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Coneflowers & Bugs


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The purple coneflower Echinacea purpurea is characterized by blooms with dark-purple centers. Common outer flower colors of purple coneflowers are pink, purple and lavender. While coneflowers are generally healthy, they are susceptible to two damaging pests. The sweetpotato whitefly and Japanese beetle are common coneflower pests that damage the plant’s health and appearance.

Types

  • Sweet potato whiteflies, also known as silverleaf whiteflies, are common coneflower pests. Adults are snow-white moths measuring 1/32 inch in length. They damage flowers by feeding on the leaves. Nymphs are pale yellow and measure 1/25 inch in length. Adult whiteflies are typically found on leaves’ undersides, where they gather to feed in large numbers. Japanese beetles are metallic green in color with copper-colored wings. These beetles measure 3/8 inch in length and 1/4 inch in width. Japanese beetles damage coneflowers in their adult beetle form, as well as in the larval form. The larvae are white, legless grubs that shaped like the letter c. Japanese beetles are typically seen during June and July when they begin feeding on coneflower leaves.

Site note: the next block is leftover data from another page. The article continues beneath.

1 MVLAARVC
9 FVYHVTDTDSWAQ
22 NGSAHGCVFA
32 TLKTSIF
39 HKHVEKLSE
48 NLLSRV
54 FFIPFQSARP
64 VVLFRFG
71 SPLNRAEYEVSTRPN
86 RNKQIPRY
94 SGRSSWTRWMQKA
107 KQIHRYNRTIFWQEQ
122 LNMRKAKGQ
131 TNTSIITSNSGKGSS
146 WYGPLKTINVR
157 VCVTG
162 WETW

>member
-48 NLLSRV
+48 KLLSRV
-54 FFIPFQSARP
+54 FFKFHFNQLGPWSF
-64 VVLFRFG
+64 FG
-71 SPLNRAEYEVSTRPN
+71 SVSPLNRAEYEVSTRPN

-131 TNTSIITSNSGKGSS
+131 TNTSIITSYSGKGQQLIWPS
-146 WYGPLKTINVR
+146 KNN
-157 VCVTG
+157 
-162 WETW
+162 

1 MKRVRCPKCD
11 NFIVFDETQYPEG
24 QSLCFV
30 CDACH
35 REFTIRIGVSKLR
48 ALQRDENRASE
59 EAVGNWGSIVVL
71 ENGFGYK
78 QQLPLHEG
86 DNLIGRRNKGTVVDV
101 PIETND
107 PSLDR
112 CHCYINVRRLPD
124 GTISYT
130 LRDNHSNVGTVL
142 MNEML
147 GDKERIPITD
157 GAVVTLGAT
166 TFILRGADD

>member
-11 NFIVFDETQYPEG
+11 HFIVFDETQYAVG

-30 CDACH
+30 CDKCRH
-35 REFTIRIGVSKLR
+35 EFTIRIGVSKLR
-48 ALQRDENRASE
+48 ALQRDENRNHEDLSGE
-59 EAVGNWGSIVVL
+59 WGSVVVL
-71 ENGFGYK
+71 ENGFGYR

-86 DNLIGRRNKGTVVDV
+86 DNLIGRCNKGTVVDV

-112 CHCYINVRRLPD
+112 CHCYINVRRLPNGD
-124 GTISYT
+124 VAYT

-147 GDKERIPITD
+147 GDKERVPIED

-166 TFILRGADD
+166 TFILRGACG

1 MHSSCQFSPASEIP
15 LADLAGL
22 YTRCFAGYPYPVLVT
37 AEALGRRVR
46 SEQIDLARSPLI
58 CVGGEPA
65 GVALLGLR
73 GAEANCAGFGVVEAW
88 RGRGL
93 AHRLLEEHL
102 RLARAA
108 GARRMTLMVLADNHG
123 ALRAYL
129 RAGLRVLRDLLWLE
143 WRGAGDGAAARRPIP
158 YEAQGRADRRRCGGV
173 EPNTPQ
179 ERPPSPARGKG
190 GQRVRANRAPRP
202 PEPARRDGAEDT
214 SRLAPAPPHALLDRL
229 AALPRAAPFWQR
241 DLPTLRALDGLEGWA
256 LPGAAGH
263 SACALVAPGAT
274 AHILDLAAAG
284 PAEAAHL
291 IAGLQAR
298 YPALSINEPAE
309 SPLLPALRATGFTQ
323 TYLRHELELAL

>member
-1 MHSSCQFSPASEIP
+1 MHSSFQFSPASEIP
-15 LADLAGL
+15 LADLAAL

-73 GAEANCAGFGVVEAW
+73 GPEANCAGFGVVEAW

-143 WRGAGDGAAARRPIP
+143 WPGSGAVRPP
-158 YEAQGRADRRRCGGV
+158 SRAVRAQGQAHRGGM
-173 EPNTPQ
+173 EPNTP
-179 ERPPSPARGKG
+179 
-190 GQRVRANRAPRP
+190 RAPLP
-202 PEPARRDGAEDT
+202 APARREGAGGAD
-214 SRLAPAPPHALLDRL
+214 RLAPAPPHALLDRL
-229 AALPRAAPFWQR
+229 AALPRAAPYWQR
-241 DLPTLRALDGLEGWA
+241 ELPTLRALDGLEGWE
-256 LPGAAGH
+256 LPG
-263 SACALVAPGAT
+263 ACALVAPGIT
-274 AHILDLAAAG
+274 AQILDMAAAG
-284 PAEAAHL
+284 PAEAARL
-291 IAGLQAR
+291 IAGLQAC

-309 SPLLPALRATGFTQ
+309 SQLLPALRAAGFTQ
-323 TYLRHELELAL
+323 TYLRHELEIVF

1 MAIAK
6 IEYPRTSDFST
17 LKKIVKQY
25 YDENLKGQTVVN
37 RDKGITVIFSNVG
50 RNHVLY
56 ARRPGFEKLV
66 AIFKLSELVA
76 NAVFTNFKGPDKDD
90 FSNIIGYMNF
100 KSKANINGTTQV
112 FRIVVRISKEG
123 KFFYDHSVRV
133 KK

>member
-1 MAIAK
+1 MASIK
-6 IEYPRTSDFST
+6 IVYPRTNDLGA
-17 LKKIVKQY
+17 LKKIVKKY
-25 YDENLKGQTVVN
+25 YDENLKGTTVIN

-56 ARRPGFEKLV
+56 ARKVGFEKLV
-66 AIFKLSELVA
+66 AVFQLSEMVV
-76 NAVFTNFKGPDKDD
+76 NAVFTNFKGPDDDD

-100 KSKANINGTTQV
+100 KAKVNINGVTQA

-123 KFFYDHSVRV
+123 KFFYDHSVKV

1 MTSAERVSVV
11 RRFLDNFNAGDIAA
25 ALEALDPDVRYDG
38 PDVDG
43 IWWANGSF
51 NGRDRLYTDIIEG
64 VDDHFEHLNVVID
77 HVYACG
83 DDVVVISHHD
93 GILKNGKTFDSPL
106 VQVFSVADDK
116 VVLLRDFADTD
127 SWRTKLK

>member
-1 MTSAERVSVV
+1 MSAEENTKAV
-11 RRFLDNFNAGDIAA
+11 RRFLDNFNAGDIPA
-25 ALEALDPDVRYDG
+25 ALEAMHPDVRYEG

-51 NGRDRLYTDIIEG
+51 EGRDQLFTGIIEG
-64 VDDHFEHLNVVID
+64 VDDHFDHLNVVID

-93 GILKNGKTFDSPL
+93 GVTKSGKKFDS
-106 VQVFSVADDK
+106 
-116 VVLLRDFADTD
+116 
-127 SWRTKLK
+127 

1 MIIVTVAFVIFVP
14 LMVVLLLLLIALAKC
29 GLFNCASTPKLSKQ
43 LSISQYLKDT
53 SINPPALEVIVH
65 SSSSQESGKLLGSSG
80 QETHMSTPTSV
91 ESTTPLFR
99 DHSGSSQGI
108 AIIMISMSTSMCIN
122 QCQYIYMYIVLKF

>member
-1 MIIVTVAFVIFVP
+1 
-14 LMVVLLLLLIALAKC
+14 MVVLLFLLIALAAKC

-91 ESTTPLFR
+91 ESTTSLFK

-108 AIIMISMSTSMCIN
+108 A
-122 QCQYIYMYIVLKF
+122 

Effects

  • Purple coneflowers infested with the sweetpotato whitefly often develop yellow spots on its leaves and lose leaves prematurely. While feeding, whiteflies extract plant sap from the leaves and excrete honeydew, which is a sticky substance. Honeydew causes sooty mold causing fungi to adhere to the plant’s surface, causing a black, crusty coating of fungus to appear. Coneflowers with Japanese beetle infestations may have skeletonized leaves and a ragged appearance. The larvae feed on the roots, causing reduced vigor.

Cultural Control

  • Washing coneflowers with a forceful stream of water reduces whitefly infestations. Repeat this process twice each week. Remove Japanese beetles by hand if the infestations are small. Hand-picking beetles is most effective if done in the early morning hours when beetles are sluggish. Placing the beetles in a bucket of soapy water kills them.

Chemical Control

  • Heavy whitefly infestations may require horticultural oils to kill adults and nymphs. Oil products must coat the entire plant thoroughly to kill whiteflies. Concentrate on the undersides of plant leaves where whiteflies gather. Horticultural oils also loosen and remove sooty mold fungi. Japanese beetle infestations may require chemical control products if infestations are heavy. Insecticides with the active ingredient deltamethrin or permethrin are effective against adult Japanese beetles. Larvae may require soil drenches. Parasitic nematodes are also available for larval control. Introduce the nematodes into the soil while grubs are small.

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